Unmasking the Greenwash: A Closer Look at Delta Air Lines' Carbon Neutrality Claims

Unmasking the Greenwash: A Closer Look at Delta Air Lines' Carbon Neutrality Claims
Photo by Miguel Ángel Sanz / Unsplash

As a parent, I have a deep concern about the future of our planet for our children. Climate change is one of the most pressing issues we face today. We all need to play a part in mitigating its effects, including the companies we do business with. That's why I was interested to learn about the recent lawsuit filed against Delta Air Lines regarding their claim of being the "first carbon-neutral airline."

Airport departures timetable
Photo by Matthew Smith / Unsplash

Back in February 2020, Delta announced plans to go carbon neutral, pledging $1 billion to mitigate all greenhouse gas emissions from its business worldwide over the next decade. This included plans to purchase carbon credits generated from conserving rainforests, wetlands, and grasslands, along with decreasing jet fuel use and increasing plane efficiency. However, a proposed class action lawsuit was filed in California by a flyer named Mayanna Berrin, who argues that Delta has "grossly misstated" the actual carbon reduction that accompanies their investment in the carbon offset market.

According to the lawsuit, Delta has made representations suggesting that, since March 2020, it hasn't been responsible for releasing any net additional carbon into the atmosphere. The airline has pointed to its investments in the carbon offset market, which includes companies and non-governmental organizations that invest in green projects, like renewable energies. But, purchasing these carbon offsets cannot make a company carbon-neutral, Berrin said. Delta has "grossly" misrepresented the total environmental impact of its business operations, and consumers wouldn't have purchased flights — or would've only done so at substantially lower prices — had they known the truth.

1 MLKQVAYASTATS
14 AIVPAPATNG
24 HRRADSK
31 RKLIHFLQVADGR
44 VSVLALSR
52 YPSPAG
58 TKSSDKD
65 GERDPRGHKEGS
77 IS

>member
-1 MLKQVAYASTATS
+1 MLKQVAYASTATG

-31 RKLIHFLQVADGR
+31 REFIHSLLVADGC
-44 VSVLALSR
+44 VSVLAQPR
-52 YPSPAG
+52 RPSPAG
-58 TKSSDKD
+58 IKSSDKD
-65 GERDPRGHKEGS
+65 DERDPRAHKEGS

The case contends that there is a significant market premium for green services and that Delta has profited from a misleading environmental claim. It cites scientific and journalistic evidence that there are deep flaws with carbon credits from the unregulated voluntary market that Delta has purchased for its environmental claims. A nine-month investigation by the Guardian, the German weekly Die Zeit, and the investigative group SourceMaterial found that many of these carbon credits, used by a range of large corporations, were largely worthless, often based on stopping the destruction of rainforests that were not threatened.

As a concerned citizen and parent, holding companies accountable for their environmental claims is important. Transparency is key. We need to know the truth about the products and services we purchase, especially when they make claims about their environmental impact. While Delta has responded to the lawsuit stating that it is "without legal merit", and that they are a vigorous advocate for more sustainable aviation, it's clear that this issue is far from resolved.

We must continue to demand transparency and accountability from the companies we do business with. The environment and our children's future depend on it.

If you're interested in learning more, the full details of the lawsuit can be found here. Stay informed and keep asking questions. Our planet and our children's future depend on it.

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